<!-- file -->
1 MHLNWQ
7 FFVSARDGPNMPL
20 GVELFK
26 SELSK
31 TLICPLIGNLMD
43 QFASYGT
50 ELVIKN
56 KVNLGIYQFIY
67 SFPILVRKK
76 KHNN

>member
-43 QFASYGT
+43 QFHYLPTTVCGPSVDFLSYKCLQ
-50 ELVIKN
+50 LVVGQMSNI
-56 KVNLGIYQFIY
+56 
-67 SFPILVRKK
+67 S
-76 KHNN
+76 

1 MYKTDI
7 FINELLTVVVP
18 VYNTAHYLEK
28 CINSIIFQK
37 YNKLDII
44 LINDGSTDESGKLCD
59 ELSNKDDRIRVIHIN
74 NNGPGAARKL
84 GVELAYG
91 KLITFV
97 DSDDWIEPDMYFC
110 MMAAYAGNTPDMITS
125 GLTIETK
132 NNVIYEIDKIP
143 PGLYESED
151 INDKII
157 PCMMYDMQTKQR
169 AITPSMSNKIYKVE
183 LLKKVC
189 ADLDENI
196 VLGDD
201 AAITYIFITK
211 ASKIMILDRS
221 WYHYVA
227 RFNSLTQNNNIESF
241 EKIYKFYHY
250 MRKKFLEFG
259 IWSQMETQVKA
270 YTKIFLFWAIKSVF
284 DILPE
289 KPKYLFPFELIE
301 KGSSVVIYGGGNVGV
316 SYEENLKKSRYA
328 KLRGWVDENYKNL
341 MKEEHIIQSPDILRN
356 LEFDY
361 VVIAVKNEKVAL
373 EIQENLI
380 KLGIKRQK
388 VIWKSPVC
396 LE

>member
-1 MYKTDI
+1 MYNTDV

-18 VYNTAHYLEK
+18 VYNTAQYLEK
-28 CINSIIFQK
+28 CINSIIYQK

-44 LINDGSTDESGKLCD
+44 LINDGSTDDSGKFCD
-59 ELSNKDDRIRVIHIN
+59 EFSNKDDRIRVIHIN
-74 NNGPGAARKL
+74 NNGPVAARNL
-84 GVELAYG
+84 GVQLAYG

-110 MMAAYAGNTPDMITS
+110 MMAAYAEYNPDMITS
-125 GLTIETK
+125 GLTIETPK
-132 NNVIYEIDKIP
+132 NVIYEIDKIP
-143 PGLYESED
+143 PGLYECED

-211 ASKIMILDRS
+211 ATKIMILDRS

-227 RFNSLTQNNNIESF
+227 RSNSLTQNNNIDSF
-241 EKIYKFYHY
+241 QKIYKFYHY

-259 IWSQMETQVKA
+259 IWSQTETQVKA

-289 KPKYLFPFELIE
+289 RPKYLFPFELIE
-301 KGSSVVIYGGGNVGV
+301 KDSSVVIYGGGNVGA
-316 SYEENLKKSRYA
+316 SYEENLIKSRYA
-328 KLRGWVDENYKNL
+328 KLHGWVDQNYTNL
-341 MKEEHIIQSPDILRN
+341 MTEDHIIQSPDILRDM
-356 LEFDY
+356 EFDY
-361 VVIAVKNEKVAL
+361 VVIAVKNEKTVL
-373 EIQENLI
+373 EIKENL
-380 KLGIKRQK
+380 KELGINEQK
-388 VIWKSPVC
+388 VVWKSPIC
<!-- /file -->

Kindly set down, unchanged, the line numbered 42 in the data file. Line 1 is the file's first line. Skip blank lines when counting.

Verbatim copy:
196 VLGDD